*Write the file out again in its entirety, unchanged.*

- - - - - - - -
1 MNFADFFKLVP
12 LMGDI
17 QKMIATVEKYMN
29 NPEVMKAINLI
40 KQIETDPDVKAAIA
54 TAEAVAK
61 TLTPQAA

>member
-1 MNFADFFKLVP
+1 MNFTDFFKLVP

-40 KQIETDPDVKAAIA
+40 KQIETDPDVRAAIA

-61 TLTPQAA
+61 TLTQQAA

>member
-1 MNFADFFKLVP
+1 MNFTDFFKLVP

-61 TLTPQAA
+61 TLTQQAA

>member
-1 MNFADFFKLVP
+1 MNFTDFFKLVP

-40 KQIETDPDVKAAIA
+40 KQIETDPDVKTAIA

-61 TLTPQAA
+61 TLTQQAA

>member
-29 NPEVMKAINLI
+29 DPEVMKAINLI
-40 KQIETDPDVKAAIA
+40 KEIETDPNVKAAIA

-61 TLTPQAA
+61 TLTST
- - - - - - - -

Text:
1 MNFADFFKLVP
12 LMGDI
17 QKMIATVEKYMN
29 NPEVMKAINLI
40 KQIETDPDVKAAIA
54 TAEAVAK
61 TLTPQAA

>member
-1 MNFADFFKLVP
+1 MNFTDFFKLVP

-40 KQIETDPDVKAAIA
+40 KQIETDPDVRAAIA

-61 TLTPQAA
+61 TLTQQAA

>member
-1 MNFADFFKLVP
+1 MNFTDFFKLVP

-61 TLTPQAA
+61 TLTQQAA

>member
-1 MNFADFFKLVP
+1 MNFTDFFKLVP

-40 KQIETDPDVKAAIA
+40 KQIETDPDVKTAIA

-61 TLTPQAA
+61 TLTQQAA

>member
-29 NPEVMKAINLI
+29 DPEVMKAINLI
-40 KQIETDPDVKAAIA
+40 KEIETDPNVKAAIA

-61 TLTPQAA
+61 TLTST